Medical marijuana has been shown to treat a variety of ailments, and depression may be one of them. Currently, depression affects 1 in every 20 Americans according to the CDC and more than 15 million adults deal with major depressive disorder in each year. In 2014, more than 42,000 succumbed to suicide. Depression is becoming a public health concern and many people are turning to cannabis as an alternative to prescription therapies.
What is Depression?
Depression, a common and serious mental illness, negatively impacts physical well-being, thought processes and behaviors. Depression causes feelings of sadness, loss of interest in activities, and leads to emotional and physical issues and decreases quality of life. Depression can interfere with work, school, and relationships.
Symptoms vary from mild to severe, including:
- Melancholy or chronic depressed mood
- Loss of interest in various activities
- Appetite Issues — causing weight gain or loss
- Sleep disturbances
- Fatigue, lethargy
- Feelings of worthlessness or guilt
- Difficulty with focus, though-processes, or decision-making
- Suicidal thoughts and/or tendencies
Traditional Therapies May Not Work
While some patients may be able to find help through traditional therapy for depression including psychiatric therapy, cognitive therapy, and prescription medications, others are less responsive to pharmaceuticals or may even experience negative side effects like fatigue, drowsiness, nausea, increased appetite and weight gain, and sexual dysfunction. A report published in the British Medical Journal found shocking statistics of suicides in patients (1) being administered pharmaceutical anti-depressants.
The endocannabinoid system, ECS, has been shown to play a role in depression. This system produces compounds which are similar in nature to the cannabinoids found in cannabis and react much the same way. The ECS helps all the other systems of the body and even some organs function properly. The primary goal of the ECS is to achieve and maintain homeostasis. When the ECS isn’t functioning properly problems manifest in various diseases and ailments, such as depression.
Just a few of the effects of cannabis therapy that may be beneficial in treating depression:
- Sedative – many cannabinoids, including CBD, THC, and CBN exert various levels of sedation that can be beneficial for a calming effect or to aid with sleep which is vital in treating depression.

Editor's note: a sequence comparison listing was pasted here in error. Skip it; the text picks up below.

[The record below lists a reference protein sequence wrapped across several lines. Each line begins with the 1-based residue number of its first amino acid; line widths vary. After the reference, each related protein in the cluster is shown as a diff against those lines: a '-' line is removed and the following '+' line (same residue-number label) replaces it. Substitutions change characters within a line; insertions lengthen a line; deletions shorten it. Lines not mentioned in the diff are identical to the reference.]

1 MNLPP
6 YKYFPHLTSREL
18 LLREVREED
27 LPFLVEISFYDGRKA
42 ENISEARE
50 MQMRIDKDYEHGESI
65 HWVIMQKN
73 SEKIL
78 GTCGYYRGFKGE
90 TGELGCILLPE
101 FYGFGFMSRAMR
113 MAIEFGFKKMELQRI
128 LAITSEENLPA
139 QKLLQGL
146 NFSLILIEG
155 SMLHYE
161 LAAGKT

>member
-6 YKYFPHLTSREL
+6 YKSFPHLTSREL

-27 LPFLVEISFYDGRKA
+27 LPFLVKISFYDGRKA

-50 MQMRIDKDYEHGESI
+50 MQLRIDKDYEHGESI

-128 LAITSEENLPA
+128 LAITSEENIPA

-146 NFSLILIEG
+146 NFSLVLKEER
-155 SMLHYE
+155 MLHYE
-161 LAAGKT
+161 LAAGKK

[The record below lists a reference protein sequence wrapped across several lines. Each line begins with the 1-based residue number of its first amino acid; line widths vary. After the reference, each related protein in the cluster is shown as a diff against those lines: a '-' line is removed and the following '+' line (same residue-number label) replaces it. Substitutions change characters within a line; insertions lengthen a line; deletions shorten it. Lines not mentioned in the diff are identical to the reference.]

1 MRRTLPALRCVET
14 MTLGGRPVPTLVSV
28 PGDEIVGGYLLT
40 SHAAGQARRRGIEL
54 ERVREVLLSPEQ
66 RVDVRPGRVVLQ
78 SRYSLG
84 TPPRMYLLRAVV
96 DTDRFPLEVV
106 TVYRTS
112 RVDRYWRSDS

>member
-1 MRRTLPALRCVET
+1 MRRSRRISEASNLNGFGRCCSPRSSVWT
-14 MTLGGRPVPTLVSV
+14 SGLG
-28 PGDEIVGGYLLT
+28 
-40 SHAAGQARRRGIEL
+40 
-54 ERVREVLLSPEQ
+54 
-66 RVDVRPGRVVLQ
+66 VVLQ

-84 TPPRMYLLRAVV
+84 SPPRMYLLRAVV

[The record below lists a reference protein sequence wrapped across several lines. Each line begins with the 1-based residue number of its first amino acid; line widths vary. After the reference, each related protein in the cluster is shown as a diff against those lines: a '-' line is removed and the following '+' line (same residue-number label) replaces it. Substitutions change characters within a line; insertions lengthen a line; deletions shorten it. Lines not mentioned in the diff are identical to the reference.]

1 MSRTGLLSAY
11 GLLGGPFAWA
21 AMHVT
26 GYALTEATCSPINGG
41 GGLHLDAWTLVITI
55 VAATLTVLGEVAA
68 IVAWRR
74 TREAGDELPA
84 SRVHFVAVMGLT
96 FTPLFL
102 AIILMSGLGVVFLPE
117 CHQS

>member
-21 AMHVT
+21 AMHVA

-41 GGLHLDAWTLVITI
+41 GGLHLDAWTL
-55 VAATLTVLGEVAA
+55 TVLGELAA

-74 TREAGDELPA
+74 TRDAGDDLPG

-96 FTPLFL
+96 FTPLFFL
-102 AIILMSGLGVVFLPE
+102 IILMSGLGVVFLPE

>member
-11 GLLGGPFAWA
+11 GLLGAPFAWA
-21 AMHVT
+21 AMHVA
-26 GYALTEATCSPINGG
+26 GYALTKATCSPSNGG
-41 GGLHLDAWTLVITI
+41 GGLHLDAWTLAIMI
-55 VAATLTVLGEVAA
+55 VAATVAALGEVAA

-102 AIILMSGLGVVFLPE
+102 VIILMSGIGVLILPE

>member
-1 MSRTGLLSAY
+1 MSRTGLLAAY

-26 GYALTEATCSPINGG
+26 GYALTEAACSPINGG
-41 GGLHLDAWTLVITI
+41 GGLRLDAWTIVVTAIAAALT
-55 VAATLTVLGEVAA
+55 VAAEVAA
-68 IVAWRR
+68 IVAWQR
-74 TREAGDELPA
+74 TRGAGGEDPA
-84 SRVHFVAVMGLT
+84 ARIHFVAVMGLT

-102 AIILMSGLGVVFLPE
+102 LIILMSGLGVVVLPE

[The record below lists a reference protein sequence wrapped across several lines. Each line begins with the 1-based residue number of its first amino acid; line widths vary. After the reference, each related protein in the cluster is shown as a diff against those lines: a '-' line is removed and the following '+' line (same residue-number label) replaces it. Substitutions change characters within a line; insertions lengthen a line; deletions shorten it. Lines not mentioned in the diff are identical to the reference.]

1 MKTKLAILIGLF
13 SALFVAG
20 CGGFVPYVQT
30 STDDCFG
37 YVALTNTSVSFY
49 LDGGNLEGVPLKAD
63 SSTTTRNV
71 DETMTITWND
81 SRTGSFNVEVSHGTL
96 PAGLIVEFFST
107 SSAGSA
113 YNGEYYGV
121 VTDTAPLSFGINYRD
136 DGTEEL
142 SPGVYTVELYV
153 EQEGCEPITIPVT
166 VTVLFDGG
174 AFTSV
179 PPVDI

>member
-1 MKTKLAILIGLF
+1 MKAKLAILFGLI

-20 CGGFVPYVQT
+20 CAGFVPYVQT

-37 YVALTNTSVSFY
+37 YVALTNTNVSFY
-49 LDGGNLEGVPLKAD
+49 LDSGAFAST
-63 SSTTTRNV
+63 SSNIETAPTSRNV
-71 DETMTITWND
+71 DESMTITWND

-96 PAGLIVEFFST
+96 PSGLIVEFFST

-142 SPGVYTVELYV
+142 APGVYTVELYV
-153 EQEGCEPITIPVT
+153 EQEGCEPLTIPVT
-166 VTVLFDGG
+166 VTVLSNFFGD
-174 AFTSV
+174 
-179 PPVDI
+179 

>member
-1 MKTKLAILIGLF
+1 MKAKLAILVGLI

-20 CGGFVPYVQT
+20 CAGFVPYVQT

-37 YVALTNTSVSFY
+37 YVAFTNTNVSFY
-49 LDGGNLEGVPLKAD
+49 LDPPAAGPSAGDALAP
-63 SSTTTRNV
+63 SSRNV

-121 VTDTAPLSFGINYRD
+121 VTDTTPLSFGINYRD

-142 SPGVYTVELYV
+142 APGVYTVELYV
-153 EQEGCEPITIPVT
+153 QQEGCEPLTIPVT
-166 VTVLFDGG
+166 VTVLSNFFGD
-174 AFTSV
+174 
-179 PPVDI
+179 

- Euphoria/Bliss – the endocannabinoid, AEA, produced by the human body is affectionately called “The Bliss Molecule”. When low on AEA, the euphoria created by THC can be very beneficial alternative.
- Calming – CBD, or cannabidiol, is a very calming molecule. This is what makes it so effective in treating seizure disorders, it relaxes the muscles, quiets spasms, and calms the nerves.
“After the death of my mother, a cocktail of anti-depressants and anti-anxiety medications had me falling asleep in meetings at work and behind the wheel of my car during my daily commute. I couldn’t focus, I was in a constant fog, and I had increasing thoughts of dread and suicide. Since switching to cannabis, I don’t have any negative side effects. I’m clear-headed and alert, and I have motivation, creativity, and ambition again. I really believe cannabis-therapy saved my life.” ~ Colorado Cannabis Patient
Science Behind Cannabis Therapy for Depression
New studies are starting to show how supplementing the endocannabinoid system with cannabis may help restore functionality and treat many illnesses with fewer disruptive side effects.
A couple of recent studies have been published on the impact of the endocannabinoid system on development and treatment of depression:
- Chronic Stress – chronic stress is shown to lead to major depressive disorder. Researchers at the University of Buffalo (2) recently discovered chronic stress causes reduced endocannabinoid production. Cannabinoid supplementation through cannabis therapy could help restore endocannabinoid function and treat depression.
- Inflammation – other studies implicate an immune-response (3) could be responsible for some depressive episodes. Cytokines, or inflammation cells, are abundant and cause inflammation of the brains of those suffering from depression. CBD, or cannabidiol, is a well-known anti-inflammatory and has been shown to help control the inflammation process.
If you’ve been struggling to find the right treatment for depression and think that medical cannabis may be able to help you, then schedule your appointment today to meet with one of our physicians.
- Suicidality and aggression during antidepressant treatment: systematic review and meta-analyses based on clinical study reports. Tarang Sharma, PhD, et al. Jan 27, 2016, British Medical Journal.
- Wilde, Cathy. RIA neuroscience study points to possible use of medical marijuana for depression. Research Institute on Addictions, University at Buffalo. 2015.
- Inflammatory cytokines in depression: neurobiological mechanisms and therapeutic implications. Felger JC, Lotrich FE. Aug 29, 2013, Journal of Neuroscience.